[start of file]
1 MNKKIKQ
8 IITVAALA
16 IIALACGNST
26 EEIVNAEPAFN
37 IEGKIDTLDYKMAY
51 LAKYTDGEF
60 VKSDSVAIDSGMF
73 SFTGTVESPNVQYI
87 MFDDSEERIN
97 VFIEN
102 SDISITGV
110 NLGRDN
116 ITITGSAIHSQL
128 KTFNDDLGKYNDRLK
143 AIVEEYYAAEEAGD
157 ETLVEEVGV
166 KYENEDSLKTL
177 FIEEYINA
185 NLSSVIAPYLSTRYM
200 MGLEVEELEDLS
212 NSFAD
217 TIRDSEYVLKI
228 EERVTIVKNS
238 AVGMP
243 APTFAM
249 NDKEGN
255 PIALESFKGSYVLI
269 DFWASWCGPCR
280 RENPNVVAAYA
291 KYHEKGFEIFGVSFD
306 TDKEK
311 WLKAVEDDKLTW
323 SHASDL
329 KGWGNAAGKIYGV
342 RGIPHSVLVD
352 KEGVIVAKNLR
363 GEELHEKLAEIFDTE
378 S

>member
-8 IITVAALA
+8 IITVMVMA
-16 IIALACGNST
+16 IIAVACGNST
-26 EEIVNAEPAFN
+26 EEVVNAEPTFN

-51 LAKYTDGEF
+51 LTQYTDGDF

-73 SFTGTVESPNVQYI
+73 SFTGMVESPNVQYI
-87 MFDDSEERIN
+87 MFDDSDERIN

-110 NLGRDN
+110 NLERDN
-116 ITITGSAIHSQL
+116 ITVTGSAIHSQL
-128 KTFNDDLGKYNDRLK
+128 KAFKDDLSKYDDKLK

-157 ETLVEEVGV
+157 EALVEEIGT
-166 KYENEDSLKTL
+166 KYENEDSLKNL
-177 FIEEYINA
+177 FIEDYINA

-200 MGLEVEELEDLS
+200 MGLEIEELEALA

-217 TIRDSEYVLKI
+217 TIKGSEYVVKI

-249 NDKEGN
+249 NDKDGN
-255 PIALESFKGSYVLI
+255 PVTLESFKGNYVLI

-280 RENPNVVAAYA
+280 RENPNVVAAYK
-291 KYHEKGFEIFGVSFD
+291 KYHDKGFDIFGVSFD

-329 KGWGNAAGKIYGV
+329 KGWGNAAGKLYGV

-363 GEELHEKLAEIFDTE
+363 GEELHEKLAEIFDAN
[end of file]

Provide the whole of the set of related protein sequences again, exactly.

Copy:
1 MNKKIKQ
8 IITVAALA
16 IIALACGNST
26 EEIVNAEPAFN
37 IEGKIDTLDYKMAY
51 LAKYTDGEF
60 VKSDSVAIDSGMF
73 SFTGTVESPNVQYI
87 MFDDSEERIN
97 VFIEN
102 SDISITGV
110 NLGRDN
116 ITITGSAIHSQL
128 KTFNDDLGKYNDRLK
143 AIVEEYYAAEEAGD
157 ETLVEEVGV
166 KYENEDSLKTL
177 FIEEYINA
185 NLSSVIAPYLSTRYM
200 MGLEVEELEDLS
212 NSFAD
217 TIRDSEYVLKI
228 EERVTIVKNS
238 AVGMP
243 APTFAM
249 NDKEGN
255 PIALESFKGSYVLI
269 DFWASWCGPCR
280 RENPNVVAAYA
291 KYHEKGFEIFGVSFD
306 TDKEK
311 WLKAVEDDKLTW
323 SHASDL
329 KGWGNAAGKIYGV
342 RGIPHSVLVD
352 KEGVIVAKNLR
363 GEELHEKLAEIFDTE
378 S

>member
-8 IITVAALA
+8 IITVMVMA
-16 IIALACGNST
+16 IIAVACGNST
-26 EEIVNAEPAFN
+26 EEVVNAEPTFN

-51 LAKYTDGEF
+51 LTQYTDGDF

-73 SFTGTVESPNVQYI
+73 SFTGMVESPNVQYI
-87 MFDDSEERIN
+87 MFDDSDERIN

-110 NLGRDN
+110 NLERDN
-116 ITITGSAIHSQL
+116 ITVTGSAIHSQL
-128 KTFNDDLGKYNDRLK
+128 KAFKDDLSKYDDKLK

-157 ETLVEEVGV
+157 EALVEEIGT
-166 KYENEDSLKTL
+166 KYENEDSLKNL
-177 FIEEYINA
+177 FIEDYINA

-200 MGLEVEELEDLS
+200 MGLEIEELEALA

-217 TIRDSEYVLKI
+217 TIKGSEYVVKI

-249 NDKEGN
+249 NDKDGN
-255 PIALESFKGSYVLI
+255 PVTLESFKGNYVLI

-280 RENPNVVAAYA
+280 RENPNVVAAYK
-291 KYHEKGFEIFGVSFD
+291 KYHDKGFDIFGVSFD

-329 KGWGNAAGKIYGV
+329 KGWGNAAGKLYGV

-363 GEELHEKLAEIFDTE
+363 GEELHEKLAEIFDAN